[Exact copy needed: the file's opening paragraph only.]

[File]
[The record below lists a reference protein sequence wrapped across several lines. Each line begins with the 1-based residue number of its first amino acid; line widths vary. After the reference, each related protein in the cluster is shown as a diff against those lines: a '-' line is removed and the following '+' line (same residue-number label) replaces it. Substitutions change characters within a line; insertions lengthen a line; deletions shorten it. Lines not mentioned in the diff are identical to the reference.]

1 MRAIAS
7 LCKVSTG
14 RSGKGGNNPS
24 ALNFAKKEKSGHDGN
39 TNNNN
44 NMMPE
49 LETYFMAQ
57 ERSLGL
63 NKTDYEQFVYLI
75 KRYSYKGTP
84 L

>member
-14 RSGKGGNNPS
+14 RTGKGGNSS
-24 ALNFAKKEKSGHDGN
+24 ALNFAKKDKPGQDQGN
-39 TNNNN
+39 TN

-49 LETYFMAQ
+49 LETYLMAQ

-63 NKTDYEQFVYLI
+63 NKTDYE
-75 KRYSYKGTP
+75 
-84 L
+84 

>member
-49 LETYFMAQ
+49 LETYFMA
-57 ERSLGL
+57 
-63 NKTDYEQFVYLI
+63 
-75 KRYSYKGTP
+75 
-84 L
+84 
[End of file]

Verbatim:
[The record below lists a reference protein sequence wrapped across several lines. Each line begins with the 1-based residue number of its first amino acid; line widths vary. After the reference, each related protein in the cluster is shown as a diff against those lines: a '-' line is removed and the following '+' line (same residue-number label) replaces it. Substitutions change characters within a line; insertions lengthen a line; deletions shorten it. Lines not mentioned in the diff are identical to the reference.]